Perhaps I had ambitions to be an MP - or an undertaker!

Friday, August 24, 2012


Last Friday I promised something for dog-lovers, so here it is!

Thanks to


Most schools in Scotland re-opened last week after the holidays - a sure sign that summer will soon be over. But what exactly happened to summer? Yet again, it seems to have passed us by.

In ancient times the Greek physician Aratus, an early weather forecaster, once wrote, “If croaking frogs drone in the swamps, drenching rain shall fall from the clouds.”

Well, there must have been a great deal of droning in the swamps this year!

It wasn’t till the 19th century that weather forecasts became a realistic possibility and in 1861 a Met Office forecast appeared in the Times newspaper. However, following an objection from the Royal Society, the venture was halted and no further forecasts in the press appeared for another 11 years.

There was a time of course when people relied on old weather rhymes. We all know “A red sky at night is the shepherds’ delight,” or a variation of it.

Here are a few others -

When black clouds cross your path,
Black clouds much moisture hath.

When clouds appear like rocks and towers,
The earth’s refreshed by frequent showers.

Mackerel sky, mackerel sky,
Not long wet and not long dry.

Realising that I would be posting this blog on 24th August, I was astonished to find this verse -

If 24th August be fine and clear,
Then hope for a prosperous autumn that year.

Next week I’ll let you know what the weather was like on the 24th.


I don't have any information about this photo.


The strange business about 24th August reminded me of another coincidence I experienced some years ago.

It happened one evening in October 2009. There was a completely cloudless sky here, and I was so impressed with the very bright full moon that I called on Jean to come and have a look.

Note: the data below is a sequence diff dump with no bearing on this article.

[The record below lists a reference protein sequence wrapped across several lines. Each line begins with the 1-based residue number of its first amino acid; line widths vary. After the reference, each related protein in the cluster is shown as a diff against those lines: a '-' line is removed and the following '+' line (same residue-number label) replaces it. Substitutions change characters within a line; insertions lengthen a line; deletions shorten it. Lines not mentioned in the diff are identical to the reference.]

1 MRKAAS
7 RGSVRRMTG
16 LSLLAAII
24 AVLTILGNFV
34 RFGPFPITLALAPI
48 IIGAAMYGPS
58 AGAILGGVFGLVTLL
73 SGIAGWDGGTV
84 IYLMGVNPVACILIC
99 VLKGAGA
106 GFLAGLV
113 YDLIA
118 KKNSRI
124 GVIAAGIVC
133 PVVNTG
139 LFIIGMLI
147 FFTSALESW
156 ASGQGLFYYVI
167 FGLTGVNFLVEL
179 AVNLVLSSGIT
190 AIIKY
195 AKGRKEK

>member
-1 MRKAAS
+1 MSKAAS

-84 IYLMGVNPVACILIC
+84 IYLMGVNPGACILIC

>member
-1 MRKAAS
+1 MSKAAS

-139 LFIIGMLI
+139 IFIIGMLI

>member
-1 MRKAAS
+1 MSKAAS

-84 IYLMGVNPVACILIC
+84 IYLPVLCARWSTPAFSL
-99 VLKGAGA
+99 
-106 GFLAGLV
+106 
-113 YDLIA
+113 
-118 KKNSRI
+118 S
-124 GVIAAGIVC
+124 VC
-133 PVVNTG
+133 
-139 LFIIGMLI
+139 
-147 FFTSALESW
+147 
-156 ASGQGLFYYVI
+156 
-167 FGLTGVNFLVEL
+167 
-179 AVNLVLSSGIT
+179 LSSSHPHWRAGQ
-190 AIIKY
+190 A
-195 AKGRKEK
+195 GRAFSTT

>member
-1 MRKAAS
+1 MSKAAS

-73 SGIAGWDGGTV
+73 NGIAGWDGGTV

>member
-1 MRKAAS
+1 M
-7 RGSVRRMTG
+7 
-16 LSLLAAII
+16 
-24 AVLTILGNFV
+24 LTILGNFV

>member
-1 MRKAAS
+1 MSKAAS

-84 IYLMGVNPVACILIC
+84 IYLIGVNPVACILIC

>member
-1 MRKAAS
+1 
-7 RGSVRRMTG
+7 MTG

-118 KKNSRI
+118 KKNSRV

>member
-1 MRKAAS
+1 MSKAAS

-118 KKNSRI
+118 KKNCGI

I then went to get something to read, and I found a book I had bought many years ago, but hadn’t looked at for quite a while - “365 Tao” by Deng Ming-Dao, a collection of thoughts for every day of the year. As I picked it up, it fell open at 3rd October - what a coincidence! Yes, that very day was October 3rd.

But that wasn’t all.

You can imagine my astonishment when I read the words on that page. Here they are -

Silver disc: Let me call you goddess -
You, with your mirrored face,
Tonight, of all nights, your shape is perfect,
Your presence sublime.
You know it too. You appear before the sun has even set,
Glorious without your cloak of night,
Gazing down in supreme splendour,
To make this dusty world pastoral.


This is a photograph of the “Husband and Wife Trees” at Lynncraigs Farm, Dalry, Scotland. They are blackthorns. The photo was taken by Roger Griffith and was made available by This is an example of inosculation, where trunks or branches of two trees grow together.


Following my remarks last week about modern pop songs, I’m finishing today with what I consider a really first class song from the past. Published in 1939, “All the things you are” was written by Jerome Kern and Oscar Hammerstein II. In this clip, uploaded by Adamfulgence, the singer is Carly Simon. The lyrics are shown below.

Time and again I've longed for adventure,
Something to make my heart beat the faster.
What did I long for? I never really knew.
Finding your love, I've found my adventure,
Touching your hand, my heart beats the faster,
All that I want in all of this world is you.

You are the promised kiss of springtime
That makes the lonely winter seem long.
You are the breathless hush of evening
That trembles on the brink of a lovely song.

You are the angel glow that lights a star,
The dearest things I know are what you are.
Some day my happy arms will hold you,
And some day I'll know that moment divine,
When all the things you are, are mine!



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